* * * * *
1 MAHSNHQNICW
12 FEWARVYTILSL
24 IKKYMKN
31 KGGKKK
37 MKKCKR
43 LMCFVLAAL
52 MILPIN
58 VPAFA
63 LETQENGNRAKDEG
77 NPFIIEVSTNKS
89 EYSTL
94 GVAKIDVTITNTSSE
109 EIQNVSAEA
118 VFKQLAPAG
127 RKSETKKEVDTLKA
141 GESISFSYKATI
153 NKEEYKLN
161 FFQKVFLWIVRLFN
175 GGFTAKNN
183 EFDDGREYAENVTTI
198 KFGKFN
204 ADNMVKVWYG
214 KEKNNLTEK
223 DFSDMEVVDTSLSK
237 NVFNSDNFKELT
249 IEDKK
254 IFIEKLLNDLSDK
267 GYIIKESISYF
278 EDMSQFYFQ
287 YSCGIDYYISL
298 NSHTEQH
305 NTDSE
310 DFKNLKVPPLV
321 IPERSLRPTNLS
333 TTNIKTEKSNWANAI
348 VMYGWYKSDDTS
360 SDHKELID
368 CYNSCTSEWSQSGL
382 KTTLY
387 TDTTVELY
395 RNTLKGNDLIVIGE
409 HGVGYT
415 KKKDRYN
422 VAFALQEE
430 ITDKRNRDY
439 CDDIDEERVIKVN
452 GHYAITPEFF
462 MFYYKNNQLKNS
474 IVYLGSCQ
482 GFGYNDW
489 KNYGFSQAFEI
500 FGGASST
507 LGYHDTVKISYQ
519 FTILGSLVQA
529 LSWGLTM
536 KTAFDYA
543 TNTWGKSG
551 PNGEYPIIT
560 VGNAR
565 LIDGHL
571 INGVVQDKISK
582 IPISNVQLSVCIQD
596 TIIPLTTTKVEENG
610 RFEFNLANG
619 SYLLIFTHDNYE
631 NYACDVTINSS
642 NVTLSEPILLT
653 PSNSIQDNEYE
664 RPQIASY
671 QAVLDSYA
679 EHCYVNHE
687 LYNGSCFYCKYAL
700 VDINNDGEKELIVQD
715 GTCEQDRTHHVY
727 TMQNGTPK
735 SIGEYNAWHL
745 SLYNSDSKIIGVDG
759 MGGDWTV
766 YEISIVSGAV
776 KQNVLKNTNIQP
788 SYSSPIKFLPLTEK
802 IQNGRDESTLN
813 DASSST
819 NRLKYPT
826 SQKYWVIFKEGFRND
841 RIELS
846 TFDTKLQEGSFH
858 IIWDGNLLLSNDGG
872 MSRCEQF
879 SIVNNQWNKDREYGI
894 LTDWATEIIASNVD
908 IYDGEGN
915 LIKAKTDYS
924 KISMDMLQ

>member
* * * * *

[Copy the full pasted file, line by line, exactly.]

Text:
1 MAHSNHQNICW
12 FEWARVYTILSL
24 IKKYMKN
31 KGGKKK
37 MKKCKR
43 LMCFVLAAL
52 MILPIN
58 VPAFA
63 LETQENGNRAKDEG
77 NPFIIEVSTNKS
89 EYSTL
94 GVAKIDVTITNTSSE
109 EIQNVSAEA
118 VFKQLAPAG
127 RKSETKKEVDTLKA
141 GESISFSYKATI
153 NKEEYKLN
161 FFQKVFLWIVRLFN
175 GGFTAKNN
183 EFDDGREYAENVTTI
198 KFGKFN
204 ADNMVKVWYG
214 KEKNNLTEK
223 DFSDMEVVDTSLSK
237 NVFNSDNFKELT
249 IEDKK
254 IFIEKLLNDLSDK
267 GYIIKESISYF
278 EDMSQFYFQ
287 YSCGIDYYISL
298 NSHTEQH
305 NTDSE
310 DFKNLKVPPLV
321 IPERSLRPTNLS
333 TTNIKTEKSNWANAI
348 VMYGWYKSDDTS
360 SDHKELID
368 CYNSCTSEWSQSGL
382 KTTLY
387 TDTTVELY
395 RNTLKGNDLIVIGE
409 HGVGYT
415 KKKDRYN
422 VAFALQEE
430 ITDKRNRDY
439 CDDIDEERVIKVN
452 GHYAITPEFF
462 MFYYKNNQLKNS
474 IVYLGSCQ
482 GFGYNDW
489 KNYGFSQAFEI
500 FGGASST
507 LGYHDTVKISYQ
519 FTILGSLVQA
529 LSWGLTM
536 KTAFDYA
543 TNTWGKSG
551 PNGEYPIIT
560 VGNAR
565 LIDGHL
571 INGVVQDKISK
582 IPISNVQLSVCIQD
596 TIIPLTTTKVEENG
610 RFEFNLANG
619 SYLLIFTHDNYE
631 NYACDVTINSS
642 NVTLSEPILLT
653 PSNSIQDNEYE
664 RPQIASY
671 QAVLDSYA
679 EHCYVNHE
687 LYNGSCFYCKYAL
700 VDINNDGEKELIVQD
715 GTCEQDRTHHVY
727 TMQNGTPK
735 SIGEYNAWHL
745 SLYNSDSKIIGVDG
759 MGGDWTV
766 YEISIVSGAV
776 KQNVLKNTNIQP
788 SYSSPIKFLPLTEK
802 IQNGRDESTLN
813 DASSST
819 NRLKYPT
826 SQKYWVIFKEGFRND
841 RIELS
846 TFDTKLQEGSFH
858 IIWDGNLLLSNDGG
872 MSRCEQF
879 SIVNNQWNKDREYGI
894 LTDWATEIIASNVD
908 IYDGEGN
915 LIKAKTDYS
924 KISMDMLQ

>member